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How to capture Bonfire night on your smartphone

Lucie Spraggs's picture

I love bonfire night; I love being bundle up in all my layers, clutching sparklers in gloved hands (safety first kids!) and most of all I love fireworks!

What I don't love is the disappointment of getting to the end of the night and looking through the photos and videos you took on your phone. Only to find the automatic settings have stolen the sparkle, pop and crackle of the evening and left you with a pretty uninspiring display. Hopefully not anymore, with these 10 secrets to capturing great firework footage.

Photographing fireworks with your phone

1. Don't zoom

It's really tempting to zoom in and fill the screen with firework, but zooming in on fireworks will create loads of visual noise (this is because the zoom on your phone is digital and not optical). You're better off trying to get to the event early so you can bag the best vantage point.

2. Use "landscape" mode

Your phone will automatically try to find an object to focus on, when you present it with a black featureless sky, it doesn't know what to do. However, if you change your phone's settings to "landscape" mode, you'll be pre-setting the focus to infinity and narrowing the lend opeing, which keeps both near and far objects in focus.

Some phones don't have the landscape mode, but you should be able to set the focus to infinity. There's an infinity focus option with Camera FV-5 (in Google Play) for Android phones. For iPhones, you can use Camera+ (in App Store) and manually select and set a focal point in the distance.

3. Turn off the flash

By turning off the flash, you are telling your phone that it only has available light to take a picture. This means that the camera will kepp the shutter open for long enough to capture the firework.

4. Avoid overexposure

Filming on a phone in a low light setting when trying to capture sudden bursts of light and color is challenging to say the least. On auto, your phone will keep trying to adjust to the darkness in between fireworks, and the bright flashes of light periodically appearing in the sky, meaning the iris will be constantly changing. Most phones don’t react quickly enough to such drastic changes in lighting conditions to deliver a quality result.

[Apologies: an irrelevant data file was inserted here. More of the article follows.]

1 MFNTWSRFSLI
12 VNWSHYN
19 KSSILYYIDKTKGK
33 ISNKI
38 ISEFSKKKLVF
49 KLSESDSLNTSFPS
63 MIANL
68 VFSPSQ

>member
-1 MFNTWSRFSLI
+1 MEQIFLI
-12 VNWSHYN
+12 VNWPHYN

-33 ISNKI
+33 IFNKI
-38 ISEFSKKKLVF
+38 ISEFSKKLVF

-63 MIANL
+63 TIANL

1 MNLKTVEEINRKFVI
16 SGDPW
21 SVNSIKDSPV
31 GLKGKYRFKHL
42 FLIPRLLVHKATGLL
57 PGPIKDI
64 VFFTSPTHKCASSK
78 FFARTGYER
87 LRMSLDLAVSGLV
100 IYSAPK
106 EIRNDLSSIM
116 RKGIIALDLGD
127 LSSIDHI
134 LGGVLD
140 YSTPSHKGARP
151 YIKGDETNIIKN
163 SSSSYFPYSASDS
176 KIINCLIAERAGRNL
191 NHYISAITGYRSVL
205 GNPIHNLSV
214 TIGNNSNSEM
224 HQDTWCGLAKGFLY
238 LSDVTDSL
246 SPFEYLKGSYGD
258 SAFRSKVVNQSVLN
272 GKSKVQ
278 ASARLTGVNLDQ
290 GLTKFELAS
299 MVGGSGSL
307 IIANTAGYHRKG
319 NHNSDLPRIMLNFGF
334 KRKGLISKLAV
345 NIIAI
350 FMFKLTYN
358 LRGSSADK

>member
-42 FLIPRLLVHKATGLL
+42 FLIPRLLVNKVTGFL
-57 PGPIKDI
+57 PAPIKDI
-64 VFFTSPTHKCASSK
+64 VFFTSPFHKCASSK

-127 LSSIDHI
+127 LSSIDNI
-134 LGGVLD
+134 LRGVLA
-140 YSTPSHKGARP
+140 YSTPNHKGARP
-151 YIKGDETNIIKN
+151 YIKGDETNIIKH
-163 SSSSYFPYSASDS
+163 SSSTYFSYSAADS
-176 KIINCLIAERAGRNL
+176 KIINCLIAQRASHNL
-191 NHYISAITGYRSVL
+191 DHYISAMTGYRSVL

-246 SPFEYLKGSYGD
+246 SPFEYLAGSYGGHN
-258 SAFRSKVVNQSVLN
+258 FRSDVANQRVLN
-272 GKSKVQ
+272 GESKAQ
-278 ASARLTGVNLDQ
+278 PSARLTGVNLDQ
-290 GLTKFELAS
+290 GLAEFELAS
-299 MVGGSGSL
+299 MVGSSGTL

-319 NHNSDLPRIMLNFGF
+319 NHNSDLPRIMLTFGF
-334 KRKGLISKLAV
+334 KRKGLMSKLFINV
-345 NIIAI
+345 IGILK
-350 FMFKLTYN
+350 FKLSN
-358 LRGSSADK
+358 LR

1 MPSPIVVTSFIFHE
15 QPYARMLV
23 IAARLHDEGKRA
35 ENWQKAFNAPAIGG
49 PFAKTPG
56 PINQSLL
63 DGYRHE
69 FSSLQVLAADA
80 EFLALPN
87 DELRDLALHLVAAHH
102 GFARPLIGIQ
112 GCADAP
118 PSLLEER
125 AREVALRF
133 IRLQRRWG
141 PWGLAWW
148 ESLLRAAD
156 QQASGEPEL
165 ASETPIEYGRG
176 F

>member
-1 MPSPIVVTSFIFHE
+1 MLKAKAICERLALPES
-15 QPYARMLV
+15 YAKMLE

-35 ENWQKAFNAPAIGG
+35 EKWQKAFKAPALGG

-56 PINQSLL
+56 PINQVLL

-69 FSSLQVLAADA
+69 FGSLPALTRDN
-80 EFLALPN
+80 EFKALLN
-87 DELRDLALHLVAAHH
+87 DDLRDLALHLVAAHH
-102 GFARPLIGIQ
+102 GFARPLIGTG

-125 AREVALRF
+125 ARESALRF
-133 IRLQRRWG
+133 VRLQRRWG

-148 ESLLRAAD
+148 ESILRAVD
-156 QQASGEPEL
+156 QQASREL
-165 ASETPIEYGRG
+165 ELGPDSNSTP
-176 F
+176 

Locking the exposure on your phone is the way to go. On iOS, aim the camera at the fireworks, or a similar bright source of light, against the dark sky, and tap and hold your finger on that area until the AE/AF lock symbol appears on the screen. This will prevent your phone from struggling to adapt to the changing lighting conditions during the display. You might want to try locking it a few times until you get the result you want.

On Android, the right way to lock exposure depends on the specific phone you have, but for most models, you can lock exposure (and focus) by pressing and holding the shutter button until it beeps, or otherwise indicates that it’s been set. You might even have additional options for finely tuning the exposure setting depending on your specific device.

5. Turn off HDR mode

HDR (HIgh Dynamic Range) is great for outdoor and landscape scenes, but not good for fireworks. It often causes blurry or unfocused results, so it's best to turn it off in your phone's camera settings.

6. Try before you buy

One great tip is to test out your camera skills before the main event. Try and get some snaps and videos of sparklers before the fireworks kick off, not only are sparklers brill, they can serve a practical purpose too. They create very similar lighting conditions to fireworks, and will allow you to make sure your exposure settings are right before the first big bang.

7. Timelapse or Slo-mo

Consider creating a timelapse video or filming in slow motion to add variety to your video and help it stand out from the thousands of other fireworks clips that are bound to emerge after the Bonfire night.

8. It's not all about the fireworks

Consider mixing in clips of spectators, the bonfire and burning of the guy, people playing with sparklers, and other related happenings that capture the Guy Fawkes night. Try to get all of those shots before the fireworks begin so you can properly adjust the settings on your phone before the show begins, and aren’t trying to switch settings back and forth.

9. Use specialised apps

There’s a good chance you’ll want to use a different app for shooting the video than the native camera app provided with your phone in order to get more finely tuned control over your settings for recording fireworks. Testing some out and installing them prior to the fireworks is a must if you don’t want to be scrambling at the last minute.

Here are some options that give you granular manual control over your phone’s camera to help get you started:


  • MoviePro
  • Kinomatic Video Camera


  • Cinema FV-5
  • Time Lapse Video Recorder

10. Make sure you get bang for your buck

Half the excitement of fireworks is the the noises they make, but capturing the snaps crackles and bangs of fireworks exploding overhead is tricky. The built-in microphone on your phone just won't cut it. Here you have a couple of options to bring the magic to the small screen. The first being an external microphone, check out the link here to see what's available.

The opther option is to use sound effects. You'll find plenty of real recordings of firework for free online, for example check out these. The only challenge this presents is timing them with the display... remember light travels faster than sound.